This story starts to move into the tragic-comic with the socially pious narrator Mr Talbot partly to blame for the death of the parson. Despite the consequences of his actions being partially spelt put to him by the officer Summers Talbot manages to fail to see quite how he is to blame until he reads the parsons letter meant for his sister.
Knowing about the existence of the journal being kept by Talbot that is going to be shown to his influential connections the captain tries to make sure he gets a favourable report and invites the aristocrat to dinner. During the awkward encounter the guests are informed that the parson, who had been refusing to come out of his cabin or eat and drink, has died.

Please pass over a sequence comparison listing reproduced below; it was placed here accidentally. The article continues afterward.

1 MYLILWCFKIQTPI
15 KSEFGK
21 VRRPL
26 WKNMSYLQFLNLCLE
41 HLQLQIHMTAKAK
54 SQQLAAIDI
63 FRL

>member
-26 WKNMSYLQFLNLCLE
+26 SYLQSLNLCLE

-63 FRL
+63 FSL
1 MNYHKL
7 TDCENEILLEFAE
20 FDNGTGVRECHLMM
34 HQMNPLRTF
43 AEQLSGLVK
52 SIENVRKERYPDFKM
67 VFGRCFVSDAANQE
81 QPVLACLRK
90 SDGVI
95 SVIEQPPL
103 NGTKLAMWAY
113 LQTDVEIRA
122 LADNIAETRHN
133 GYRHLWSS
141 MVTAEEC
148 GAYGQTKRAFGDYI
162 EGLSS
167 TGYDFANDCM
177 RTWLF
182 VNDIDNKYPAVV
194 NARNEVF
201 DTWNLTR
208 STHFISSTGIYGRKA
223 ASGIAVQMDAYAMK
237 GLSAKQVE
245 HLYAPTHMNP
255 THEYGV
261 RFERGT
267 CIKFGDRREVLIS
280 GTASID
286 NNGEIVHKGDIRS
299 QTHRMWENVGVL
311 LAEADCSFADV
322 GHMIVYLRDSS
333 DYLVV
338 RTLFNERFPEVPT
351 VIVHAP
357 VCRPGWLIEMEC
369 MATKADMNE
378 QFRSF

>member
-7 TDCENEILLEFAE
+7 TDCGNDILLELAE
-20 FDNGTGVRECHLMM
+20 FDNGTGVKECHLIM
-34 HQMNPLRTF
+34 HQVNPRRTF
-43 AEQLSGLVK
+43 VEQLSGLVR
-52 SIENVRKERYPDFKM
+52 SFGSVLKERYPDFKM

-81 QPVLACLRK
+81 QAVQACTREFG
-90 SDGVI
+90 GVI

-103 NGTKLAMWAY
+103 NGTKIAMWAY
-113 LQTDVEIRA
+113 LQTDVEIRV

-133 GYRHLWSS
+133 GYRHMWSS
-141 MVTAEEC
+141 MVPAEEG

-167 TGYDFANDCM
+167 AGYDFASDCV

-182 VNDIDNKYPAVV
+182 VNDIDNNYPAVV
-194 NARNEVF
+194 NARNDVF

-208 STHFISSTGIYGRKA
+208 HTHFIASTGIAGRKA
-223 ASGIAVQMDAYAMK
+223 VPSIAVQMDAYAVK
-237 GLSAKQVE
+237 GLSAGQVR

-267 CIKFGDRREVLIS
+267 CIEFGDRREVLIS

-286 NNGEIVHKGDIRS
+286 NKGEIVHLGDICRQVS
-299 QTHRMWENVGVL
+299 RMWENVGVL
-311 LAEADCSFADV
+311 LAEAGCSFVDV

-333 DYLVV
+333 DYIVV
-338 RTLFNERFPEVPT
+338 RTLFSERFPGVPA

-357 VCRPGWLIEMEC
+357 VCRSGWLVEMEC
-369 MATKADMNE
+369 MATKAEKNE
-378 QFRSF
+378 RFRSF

The next set of pages are then used to show the letter that the parson has written to his sister but decided not to send. In the letter a completely different point of view on the voyage is given and it is a tragic tale of a man’s slide into depression and eventually suicidal thoughts.
Despite the relatively limited number of pages left it is still hard to see where this book is going and quite what the point it is trying to make other than the one about bullying and the consequences of social snobbery.